Time to change the Naga questionThe unexpected turn of events in Nagaland on the eve of the state Legislative Assembly election scheduled on February 27 is yet another indication how intractable the problem of peace in the state is. Responding to a call for “No Election Before Solution” by a newly formed Core Committee of Nagaland Tribal Hohos and Civil Organization, CCNTHCS, all political parties which were expected to be in the fray, have now signed an agreement that they will not be fielding any candidates. There are indications that some of the national parties, in particular the BJP, are not happy with the decision of their local units, but it remains to be seen if they will disown the decisions of the latter and go along with the election process. Whatever their decisions may turn out to be, the air or uncertainty suddenly introduced is palpable and now the field is now wide open for speculations and punditry on what scenario might emerge in the next few weeks.
This startling development comes even as election fever is heating up, besides Nagaland in two other Northeastern states of Meghalaya and Tripura where Assembly elections are also due next month, the terms of their current Assembly expiring at about the time. While it seems it will be business as usual for Meghalaya and Tripura, with their battles of the ballots fought as they are normally meant to be fought, it is Nagaland which has now seemingly changed the rule of the game. What then could be the likely outcome in this beleaguered state?
Given that all parties have ostensibly agreed not to participate in the election, if even a single party, say the BJP, takes the bold step of deciding to field candidates, it is a foregone conclusion that most or all of them would win uncontested, a scenario not altogether new in Nagaland, as such a situation did emerged in 1998, about two years after the Naga ceasefire fire came into effect. The then ruling Congress decided to go against a similar boycott and as reward, ended up as the uncontested victors in 53 of the total of 60 seats, with seven seats going to independent candidates.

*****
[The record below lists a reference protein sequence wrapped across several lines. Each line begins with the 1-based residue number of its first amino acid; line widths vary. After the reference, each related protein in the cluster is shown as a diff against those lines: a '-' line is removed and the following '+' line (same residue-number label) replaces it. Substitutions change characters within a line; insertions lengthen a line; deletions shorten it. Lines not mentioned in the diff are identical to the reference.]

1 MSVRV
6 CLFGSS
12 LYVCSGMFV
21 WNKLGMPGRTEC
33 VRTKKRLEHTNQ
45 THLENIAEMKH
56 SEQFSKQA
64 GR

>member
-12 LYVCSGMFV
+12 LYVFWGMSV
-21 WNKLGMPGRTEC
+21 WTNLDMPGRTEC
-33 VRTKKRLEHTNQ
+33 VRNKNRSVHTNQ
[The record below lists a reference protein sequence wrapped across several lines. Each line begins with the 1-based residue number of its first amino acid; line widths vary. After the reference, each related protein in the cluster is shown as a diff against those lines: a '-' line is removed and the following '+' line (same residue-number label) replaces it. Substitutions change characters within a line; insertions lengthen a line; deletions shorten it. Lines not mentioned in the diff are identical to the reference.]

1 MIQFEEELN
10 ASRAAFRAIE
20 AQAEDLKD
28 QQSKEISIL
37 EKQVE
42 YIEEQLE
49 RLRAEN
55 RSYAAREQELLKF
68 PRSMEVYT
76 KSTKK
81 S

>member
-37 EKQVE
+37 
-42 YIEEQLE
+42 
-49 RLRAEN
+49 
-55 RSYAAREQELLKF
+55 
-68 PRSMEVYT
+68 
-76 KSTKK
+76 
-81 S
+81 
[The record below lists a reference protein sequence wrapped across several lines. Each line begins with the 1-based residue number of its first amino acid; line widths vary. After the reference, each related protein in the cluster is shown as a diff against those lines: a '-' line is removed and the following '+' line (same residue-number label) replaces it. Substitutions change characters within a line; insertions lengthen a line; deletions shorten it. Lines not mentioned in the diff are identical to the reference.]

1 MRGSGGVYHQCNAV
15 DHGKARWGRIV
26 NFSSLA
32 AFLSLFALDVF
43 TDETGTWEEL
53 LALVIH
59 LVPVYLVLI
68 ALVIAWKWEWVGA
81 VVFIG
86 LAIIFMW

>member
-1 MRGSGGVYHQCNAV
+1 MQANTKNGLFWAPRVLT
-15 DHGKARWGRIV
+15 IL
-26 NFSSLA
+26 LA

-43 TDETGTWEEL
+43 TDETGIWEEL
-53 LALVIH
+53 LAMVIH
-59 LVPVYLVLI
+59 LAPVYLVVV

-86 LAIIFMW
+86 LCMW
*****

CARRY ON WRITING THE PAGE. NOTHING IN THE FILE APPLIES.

Would the BJP or any other major party in the state now dare to do an encore is a question every election watcher in the state would now be desperate to find a clue. Again, if one party decides to enter the fray, would the dam burst and all other parties also decide to jump into the contest? If on the other hand, what would be the scenario if all parties do decide to stay firm on not contesting? Apart from the commentaries on the prudence or the lack of it, in such an eventuality one thing is certain – there would be a constitutional crisis as the state would be without a new Legislative Assembly to replace its outgoing one. The provisions of Article 356 then will have to be invoked to meet the emergency, and a spell of Central Rule through the office of the Governor of the state will have to take over the administration until another Assembly can be resurrected through popular mandate.
Would this be the resort? And if this does come about, would the Naga solution become suddenly possible so that the deferred Assembly election can be held at a later date? What if the solution is still not forthcoming at the end of the first spell of Central Rule? Would President’s Rule be extended by its constitutional leashes of six month at a time till such a solution comes about? What if the solution continues to elude for years and decades, as it has been all this while? Nagaland is indeed headed for very interesting times, and we hope as good neighbours that it is spared of unwarranted trauma.